What does the corporate world bring to cyber warfare? I asked this question in a conference setting surrounded by military types and to stunned amazement listened to twenty minutes of how the corporate world has no place in cyber warfare. War is an inherent government task and corporations have not part in this ultimate act of governance. Even though contractors outnumber government employees in all the halls of government. There are as many (more) contractors on the ground supposedly as there are soldiers in two different wars. Why the scathing reply? One would be the preponderance of intelligence types who glaringly protect their turf from others. The other reason is that government types don’t understand corporate types and that gulf is vast. When senior government types seem to move into the private sector they move into special preserves of think tanks or corporate gigs that rarely really reflect the reasoned world of corporate profit and loss statements. Cyber warfare is important to a few constituencies in the corporate world.
Beyond the common realm of cyber crime and entering the path of conflict between nations and non-state actors the corporate interest in some cases supersedes that of the government. It was and has been common practice in the use of kinetic weapons to bomb factories, and transportation hubs of countries even where those targets are owned by private entities. Disrupting and degrading the capability of a nation is inherently integrated with the destruction of private property. As such corporations during the last two world wars rarely took up arms, but in the last few decades they have expanded their intelligence gathering networks and ability to protect themselves. If on the one hand the cyber warfare meme is of low intensity conflict, and on the other hand erosion of the nation state is actually occurring. Then it is not without support that a corporate multi-national might take an active stance against attack.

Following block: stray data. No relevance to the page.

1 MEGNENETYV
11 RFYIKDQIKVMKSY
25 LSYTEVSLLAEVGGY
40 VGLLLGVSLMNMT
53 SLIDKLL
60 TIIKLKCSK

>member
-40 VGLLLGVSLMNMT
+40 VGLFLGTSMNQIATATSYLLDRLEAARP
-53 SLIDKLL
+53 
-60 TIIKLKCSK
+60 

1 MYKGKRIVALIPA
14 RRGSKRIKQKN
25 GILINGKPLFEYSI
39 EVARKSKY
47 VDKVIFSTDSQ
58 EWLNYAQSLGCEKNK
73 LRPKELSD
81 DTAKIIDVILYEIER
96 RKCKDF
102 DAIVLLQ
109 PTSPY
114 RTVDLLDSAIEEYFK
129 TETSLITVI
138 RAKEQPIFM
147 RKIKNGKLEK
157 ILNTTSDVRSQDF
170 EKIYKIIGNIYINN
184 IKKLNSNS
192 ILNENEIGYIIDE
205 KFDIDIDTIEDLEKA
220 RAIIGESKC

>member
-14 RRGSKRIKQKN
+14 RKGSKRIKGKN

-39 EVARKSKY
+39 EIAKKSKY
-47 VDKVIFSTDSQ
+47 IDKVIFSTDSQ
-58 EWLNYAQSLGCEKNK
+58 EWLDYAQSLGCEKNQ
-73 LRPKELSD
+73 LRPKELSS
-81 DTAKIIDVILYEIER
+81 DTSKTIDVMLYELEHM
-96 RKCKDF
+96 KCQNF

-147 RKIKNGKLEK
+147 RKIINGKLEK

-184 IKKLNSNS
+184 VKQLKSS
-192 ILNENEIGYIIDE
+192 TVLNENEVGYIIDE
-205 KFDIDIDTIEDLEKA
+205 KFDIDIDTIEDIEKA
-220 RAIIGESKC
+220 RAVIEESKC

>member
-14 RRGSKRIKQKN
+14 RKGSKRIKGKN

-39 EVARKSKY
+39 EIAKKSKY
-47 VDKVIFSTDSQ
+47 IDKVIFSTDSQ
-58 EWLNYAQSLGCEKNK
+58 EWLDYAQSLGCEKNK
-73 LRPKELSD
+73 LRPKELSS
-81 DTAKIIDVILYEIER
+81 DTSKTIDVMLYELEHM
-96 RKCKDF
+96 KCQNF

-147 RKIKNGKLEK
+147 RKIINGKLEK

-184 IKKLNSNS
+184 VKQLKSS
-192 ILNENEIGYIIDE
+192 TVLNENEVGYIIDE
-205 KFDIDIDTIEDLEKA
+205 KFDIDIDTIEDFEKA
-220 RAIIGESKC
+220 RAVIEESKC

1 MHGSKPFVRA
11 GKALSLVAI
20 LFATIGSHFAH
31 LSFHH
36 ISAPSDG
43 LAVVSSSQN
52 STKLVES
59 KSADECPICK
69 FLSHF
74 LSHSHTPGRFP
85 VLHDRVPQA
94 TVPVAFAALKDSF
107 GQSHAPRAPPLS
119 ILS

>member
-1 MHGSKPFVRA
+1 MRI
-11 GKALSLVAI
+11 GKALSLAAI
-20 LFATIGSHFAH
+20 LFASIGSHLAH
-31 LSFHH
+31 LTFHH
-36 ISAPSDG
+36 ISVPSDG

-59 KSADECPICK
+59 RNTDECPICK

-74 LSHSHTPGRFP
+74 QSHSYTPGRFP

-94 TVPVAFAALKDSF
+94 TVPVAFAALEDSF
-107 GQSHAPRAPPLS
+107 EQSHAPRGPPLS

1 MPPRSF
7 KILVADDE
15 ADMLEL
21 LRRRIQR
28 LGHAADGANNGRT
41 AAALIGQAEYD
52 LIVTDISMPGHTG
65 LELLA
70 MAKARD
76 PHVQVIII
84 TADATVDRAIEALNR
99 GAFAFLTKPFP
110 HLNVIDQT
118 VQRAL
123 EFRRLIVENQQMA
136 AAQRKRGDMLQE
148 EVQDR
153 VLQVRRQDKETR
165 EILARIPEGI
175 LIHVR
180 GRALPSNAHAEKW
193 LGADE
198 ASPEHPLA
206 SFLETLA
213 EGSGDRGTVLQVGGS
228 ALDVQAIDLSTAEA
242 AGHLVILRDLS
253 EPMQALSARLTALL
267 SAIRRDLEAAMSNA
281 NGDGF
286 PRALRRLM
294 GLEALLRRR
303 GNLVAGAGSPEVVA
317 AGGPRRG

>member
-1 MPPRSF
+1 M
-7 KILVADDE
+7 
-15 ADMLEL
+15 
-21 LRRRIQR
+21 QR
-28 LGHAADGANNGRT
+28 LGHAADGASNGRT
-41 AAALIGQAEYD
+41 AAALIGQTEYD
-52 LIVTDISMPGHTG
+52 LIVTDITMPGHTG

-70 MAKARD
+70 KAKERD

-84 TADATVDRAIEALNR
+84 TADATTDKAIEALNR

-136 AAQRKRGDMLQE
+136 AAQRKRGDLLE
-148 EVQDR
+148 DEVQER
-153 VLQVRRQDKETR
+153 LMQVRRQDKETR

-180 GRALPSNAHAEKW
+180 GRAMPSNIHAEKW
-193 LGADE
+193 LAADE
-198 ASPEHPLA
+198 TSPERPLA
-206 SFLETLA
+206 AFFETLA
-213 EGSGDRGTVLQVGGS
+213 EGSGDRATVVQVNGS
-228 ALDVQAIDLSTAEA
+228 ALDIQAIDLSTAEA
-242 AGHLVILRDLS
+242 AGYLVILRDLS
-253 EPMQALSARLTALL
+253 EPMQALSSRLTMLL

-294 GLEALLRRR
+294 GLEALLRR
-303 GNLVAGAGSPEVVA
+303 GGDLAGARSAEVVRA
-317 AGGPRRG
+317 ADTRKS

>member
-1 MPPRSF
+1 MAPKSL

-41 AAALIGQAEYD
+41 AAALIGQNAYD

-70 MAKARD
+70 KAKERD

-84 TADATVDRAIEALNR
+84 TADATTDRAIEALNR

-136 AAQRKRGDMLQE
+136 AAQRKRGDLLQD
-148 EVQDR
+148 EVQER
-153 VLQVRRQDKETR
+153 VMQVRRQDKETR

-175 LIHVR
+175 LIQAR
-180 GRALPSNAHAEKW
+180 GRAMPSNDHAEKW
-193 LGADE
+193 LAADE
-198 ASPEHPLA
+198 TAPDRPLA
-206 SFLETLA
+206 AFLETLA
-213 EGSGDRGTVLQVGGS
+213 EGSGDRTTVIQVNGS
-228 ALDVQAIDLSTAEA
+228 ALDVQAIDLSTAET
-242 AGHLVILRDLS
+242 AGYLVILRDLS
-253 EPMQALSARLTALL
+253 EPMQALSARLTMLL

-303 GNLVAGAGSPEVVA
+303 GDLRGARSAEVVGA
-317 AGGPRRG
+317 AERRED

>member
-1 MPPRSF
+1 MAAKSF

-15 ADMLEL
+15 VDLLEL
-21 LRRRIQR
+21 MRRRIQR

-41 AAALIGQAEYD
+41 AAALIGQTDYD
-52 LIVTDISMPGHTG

We’re going to pass on an in depth discussion of United States law and the concepts of corporate personhood (assumption of civil rights), and the inherent right to protect yourself, balanced on the laws against using computers in nefarious ways. Simply outside the scope of the discussion it is a larger topic and more importantly we are in this case talking about multi-national corporations. We know that corporations exist as private military contractors, and that they have corporate clients for personnel and infrastructure protection. The question then becomes could we ever (if we haven’t already) end up with corporation cyber warfare.
There are suggestions that corporate espionage does occur. There have been a few cases reported of companies gaining secrets from each other and then suing or creating patent claims on that type of espionage. In a shrinking market could we find corporations using this kind of attack more often? If this does occur what kind of risks do the corporations end up taking? Securing systems against attack is the primary mitigation strategy. The use though of internal trusted entities to use systems as they are expected to be used is very hard to protect against. Watermarking and other forms of traitor tracing can assist in capturing or identifying individuals but the utility is primarily in after the exploit investigation. There are tools that can protect against exploits and there are strategies that will help (like only hiring perfect people).